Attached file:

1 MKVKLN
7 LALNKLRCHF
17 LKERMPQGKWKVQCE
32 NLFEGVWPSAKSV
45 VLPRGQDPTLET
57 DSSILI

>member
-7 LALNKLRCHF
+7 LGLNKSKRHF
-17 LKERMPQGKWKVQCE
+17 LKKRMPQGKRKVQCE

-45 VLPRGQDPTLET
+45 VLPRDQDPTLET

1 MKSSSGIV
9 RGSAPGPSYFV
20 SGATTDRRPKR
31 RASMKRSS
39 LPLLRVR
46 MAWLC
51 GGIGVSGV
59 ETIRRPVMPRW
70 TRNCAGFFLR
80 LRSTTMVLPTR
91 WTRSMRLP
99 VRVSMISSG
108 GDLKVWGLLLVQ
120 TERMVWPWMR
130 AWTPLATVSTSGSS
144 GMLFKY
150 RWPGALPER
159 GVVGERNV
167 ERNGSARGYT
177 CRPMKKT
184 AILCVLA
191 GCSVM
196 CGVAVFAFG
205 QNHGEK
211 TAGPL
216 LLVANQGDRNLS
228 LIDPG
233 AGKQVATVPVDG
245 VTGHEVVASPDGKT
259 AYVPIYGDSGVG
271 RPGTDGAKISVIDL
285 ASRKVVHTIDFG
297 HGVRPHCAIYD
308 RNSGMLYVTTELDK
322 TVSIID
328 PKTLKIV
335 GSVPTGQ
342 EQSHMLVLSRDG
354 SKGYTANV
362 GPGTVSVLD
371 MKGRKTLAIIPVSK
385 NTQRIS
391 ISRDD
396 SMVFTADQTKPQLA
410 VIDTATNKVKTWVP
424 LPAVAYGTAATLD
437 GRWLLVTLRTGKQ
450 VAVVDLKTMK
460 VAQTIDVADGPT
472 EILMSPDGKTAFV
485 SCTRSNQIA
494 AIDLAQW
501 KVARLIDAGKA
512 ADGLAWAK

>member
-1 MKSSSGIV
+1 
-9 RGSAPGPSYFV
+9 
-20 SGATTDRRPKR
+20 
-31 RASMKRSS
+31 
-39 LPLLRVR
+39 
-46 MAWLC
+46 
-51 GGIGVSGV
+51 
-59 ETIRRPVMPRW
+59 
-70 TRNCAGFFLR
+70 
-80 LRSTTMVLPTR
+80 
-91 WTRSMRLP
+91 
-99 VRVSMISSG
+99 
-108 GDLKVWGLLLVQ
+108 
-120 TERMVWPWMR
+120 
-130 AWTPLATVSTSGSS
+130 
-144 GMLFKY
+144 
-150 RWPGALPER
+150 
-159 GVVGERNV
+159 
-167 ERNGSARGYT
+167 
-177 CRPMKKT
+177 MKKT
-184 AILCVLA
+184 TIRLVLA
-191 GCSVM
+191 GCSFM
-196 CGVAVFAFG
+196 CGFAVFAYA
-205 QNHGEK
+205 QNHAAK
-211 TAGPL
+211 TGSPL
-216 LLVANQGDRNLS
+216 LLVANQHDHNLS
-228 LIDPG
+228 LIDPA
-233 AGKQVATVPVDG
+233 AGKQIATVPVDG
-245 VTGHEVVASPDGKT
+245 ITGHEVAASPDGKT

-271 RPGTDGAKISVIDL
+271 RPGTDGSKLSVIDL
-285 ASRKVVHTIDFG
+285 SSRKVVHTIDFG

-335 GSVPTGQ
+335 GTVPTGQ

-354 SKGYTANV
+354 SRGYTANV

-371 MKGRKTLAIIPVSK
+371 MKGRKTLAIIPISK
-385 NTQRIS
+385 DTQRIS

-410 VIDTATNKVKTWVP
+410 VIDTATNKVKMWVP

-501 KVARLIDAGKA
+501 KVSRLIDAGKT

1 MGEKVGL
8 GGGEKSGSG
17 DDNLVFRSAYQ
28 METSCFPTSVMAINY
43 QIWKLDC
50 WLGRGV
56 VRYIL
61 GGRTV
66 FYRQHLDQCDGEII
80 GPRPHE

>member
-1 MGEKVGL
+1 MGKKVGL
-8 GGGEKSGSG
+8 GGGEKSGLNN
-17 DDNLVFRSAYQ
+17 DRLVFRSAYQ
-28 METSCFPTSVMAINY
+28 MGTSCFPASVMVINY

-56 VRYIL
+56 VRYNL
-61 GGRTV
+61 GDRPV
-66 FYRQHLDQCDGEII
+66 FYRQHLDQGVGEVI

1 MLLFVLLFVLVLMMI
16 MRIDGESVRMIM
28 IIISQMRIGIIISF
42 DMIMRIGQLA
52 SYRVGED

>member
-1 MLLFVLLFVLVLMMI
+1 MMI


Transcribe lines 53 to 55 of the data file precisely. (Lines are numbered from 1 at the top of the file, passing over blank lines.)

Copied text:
362 GPGTVSVLD
371 MKGRKTLAIIPVSK
385 NTQRIS